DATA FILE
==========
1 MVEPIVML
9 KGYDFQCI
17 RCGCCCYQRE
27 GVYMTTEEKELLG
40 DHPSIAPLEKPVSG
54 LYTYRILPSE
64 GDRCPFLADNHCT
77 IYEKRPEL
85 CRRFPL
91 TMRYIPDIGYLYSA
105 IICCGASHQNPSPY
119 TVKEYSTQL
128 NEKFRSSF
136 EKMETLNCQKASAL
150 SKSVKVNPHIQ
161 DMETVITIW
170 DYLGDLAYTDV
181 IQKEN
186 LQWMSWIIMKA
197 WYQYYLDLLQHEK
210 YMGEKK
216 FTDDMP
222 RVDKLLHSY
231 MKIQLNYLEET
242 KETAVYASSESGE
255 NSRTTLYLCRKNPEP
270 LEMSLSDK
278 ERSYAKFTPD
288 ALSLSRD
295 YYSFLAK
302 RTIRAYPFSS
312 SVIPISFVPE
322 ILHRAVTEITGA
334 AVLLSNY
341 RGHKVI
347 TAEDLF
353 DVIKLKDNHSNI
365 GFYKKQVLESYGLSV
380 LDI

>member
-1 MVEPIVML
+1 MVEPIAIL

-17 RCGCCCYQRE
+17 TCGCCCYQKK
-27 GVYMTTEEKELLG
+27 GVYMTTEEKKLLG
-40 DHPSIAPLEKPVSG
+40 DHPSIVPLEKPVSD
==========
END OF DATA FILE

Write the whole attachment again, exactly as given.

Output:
1 MVEPIVML
9 KGYDFQCI
17 RCGCCCYQRE
27 GVYMTTEEKELLG
40 DHPSIAPLEKPVSG
54 LYTYRILPSE
64 GDRCPFLADNHCT
77 IYEKRPEL
85 CRRFPL
91 TMRYIPDIGYLYSA
105 IICCGASHQNPSPY
119 TVKEYSTQL
128 NEKFRSSF
136 EKMETLNCQKASAL
150 SKSVKVNPHIQ
161 DMETVITIW
170 DYLGDLAYTDV
181 IQKEN
186 LQWMSWIIMKA
197 WYQYYLDLLQHEK
210 YMGEKK
216 FTDDMP
222 RVDKLLHSY
231 MKIQLNYLEET
242 KETAVYASSESGE
255 NSRTTLYLCRKNPEP
270 LEMSLSDK
278 ERSYAKFTPD
288 ALSLSRD
295 YYSFLAK
302 RTIRAYPFSS
312 SVIPISFVPE
322 ILHRAVTEITGA
334 AVLLSNY
341 RGHKVI
347 TAEDLF
353 DVIKLKDNHSNI
365 GFYKKQVLESYGLSV
380 LDI

>member
-1 MVEPIVML
+1 MVEPIAIL

-17 RCGCCCYQRE
+17 TCGCCCYQKK
-27 GVYMTTEEKELLG
+27 GVYMTTEEKKLLG
-40 DHPSIAPLEKPVSG
+40 DHPSIVPLEKPVSD